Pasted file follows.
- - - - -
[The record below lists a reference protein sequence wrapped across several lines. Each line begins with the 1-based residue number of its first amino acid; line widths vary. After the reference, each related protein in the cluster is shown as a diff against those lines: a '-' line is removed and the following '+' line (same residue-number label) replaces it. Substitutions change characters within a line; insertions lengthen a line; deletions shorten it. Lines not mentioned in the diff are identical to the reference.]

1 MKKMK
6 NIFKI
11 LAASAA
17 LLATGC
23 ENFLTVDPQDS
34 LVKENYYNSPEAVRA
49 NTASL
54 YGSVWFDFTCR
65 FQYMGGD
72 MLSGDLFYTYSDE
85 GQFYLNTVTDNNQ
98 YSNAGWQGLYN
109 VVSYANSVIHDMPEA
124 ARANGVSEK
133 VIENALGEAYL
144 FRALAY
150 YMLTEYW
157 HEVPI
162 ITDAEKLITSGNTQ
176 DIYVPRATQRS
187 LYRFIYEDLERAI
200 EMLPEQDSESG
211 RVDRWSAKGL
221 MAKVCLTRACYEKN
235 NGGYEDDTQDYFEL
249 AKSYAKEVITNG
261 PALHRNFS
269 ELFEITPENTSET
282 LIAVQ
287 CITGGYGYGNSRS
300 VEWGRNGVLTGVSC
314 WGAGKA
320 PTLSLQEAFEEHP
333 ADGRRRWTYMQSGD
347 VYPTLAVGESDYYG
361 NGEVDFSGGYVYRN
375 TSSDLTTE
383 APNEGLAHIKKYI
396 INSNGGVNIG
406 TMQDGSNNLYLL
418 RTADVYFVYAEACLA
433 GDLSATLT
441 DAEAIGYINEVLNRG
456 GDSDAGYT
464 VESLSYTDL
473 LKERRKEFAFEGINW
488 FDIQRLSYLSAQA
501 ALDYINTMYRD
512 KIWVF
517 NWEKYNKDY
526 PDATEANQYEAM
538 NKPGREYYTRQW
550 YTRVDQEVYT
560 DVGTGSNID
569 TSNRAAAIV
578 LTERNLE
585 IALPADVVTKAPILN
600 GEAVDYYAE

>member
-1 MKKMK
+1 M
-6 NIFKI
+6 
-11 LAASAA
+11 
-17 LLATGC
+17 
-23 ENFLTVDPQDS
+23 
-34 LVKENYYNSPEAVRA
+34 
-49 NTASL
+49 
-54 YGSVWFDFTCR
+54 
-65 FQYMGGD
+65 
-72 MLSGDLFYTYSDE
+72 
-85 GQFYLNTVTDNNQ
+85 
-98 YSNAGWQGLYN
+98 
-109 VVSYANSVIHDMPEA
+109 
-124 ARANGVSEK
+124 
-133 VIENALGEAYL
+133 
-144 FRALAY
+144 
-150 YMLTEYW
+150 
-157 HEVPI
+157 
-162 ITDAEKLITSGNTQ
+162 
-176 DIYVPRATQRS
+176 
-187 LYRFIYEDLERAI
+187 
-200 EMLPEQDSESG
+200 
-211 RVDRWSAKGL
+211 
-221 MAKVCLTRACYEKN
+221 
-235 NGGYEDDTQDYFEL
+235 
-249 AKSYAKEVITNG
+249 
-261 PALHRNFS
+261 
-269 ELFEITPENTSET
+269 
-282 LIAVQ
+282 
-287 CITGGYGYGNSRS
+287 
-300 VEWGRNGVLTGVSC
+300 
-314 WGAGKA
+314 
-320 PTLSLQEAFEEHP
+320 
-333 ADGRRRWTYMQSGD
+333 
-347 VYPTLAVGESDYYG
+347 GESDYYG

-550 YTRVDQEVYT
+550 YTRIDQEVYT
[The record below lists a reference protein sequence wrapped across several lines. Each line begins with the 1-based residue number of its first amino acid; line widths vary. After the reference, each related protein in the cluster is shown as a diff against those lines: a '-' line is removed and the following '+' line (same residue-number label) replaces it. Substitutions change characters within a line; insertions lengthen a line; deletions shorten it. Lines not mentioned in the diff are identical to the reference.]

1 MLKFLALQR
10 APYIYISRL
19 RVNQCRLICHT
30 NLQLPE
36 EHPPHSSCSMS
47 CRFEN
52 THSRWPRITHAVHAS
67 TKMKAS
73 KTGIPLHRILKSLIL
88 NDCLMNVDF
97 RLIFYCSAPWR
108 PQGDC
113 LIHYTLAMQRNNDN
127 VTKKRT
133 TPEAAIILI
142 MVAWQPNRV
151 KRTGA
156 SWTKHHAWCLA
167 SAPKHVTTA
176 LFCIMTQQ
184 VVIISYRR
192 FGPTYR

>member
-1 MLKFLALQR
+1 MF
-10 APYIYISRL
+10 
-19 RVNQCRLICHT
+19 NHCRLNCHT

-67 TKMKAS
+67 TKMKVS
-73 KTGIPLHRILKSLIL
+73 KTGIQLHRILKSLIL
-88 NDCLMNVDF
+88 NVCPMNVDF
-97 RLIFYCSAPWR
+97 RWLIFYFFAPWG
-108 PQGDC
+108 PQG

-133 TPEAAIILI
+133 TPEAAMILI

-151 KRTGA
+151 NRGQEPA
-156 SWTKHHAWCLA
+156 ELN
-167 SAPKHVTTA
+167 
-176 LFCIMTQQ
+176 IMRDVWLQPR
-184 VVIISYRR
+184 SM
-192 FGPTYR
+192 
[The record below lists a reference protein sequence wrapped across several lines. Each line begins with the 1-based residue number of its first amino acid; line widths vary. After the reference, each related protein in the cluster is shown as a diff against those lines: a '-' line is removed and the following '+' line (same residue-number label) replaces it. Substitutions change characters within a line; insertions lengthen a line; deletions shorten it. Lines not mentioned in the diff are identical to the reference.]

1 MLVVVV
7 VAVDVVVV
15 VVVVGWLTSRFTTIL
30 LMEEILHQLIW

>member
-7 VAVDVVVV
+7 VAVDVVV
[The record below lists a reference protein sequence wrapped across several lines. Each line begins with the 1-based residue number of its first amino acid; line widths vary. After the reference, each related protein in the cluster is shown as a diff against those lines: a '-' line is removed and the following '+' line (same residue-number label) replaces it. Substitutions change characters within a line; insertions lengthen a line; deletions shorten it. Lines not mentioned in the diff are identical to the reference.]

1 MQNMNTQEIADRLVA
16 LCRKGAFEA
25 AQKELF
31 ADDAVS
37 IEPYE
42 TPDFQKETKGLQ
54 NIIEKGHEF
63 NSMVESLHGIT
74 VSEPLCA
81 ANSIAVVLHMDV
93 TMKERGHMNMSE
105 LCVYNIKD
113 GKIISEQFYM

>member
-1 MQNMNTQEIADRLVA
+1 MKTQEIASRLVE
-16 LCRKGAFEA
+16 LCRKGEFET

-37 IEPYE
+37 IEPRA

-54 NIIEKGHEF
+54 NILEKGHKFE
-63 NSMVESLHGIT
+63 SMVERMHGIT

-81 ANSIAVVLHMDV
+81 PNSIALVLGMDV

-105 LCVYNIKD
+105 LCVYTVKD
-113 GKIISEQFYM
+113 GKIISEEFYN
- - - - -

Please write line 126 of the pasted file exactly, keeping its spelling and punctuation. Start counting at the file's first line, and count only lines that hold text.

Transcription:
+320 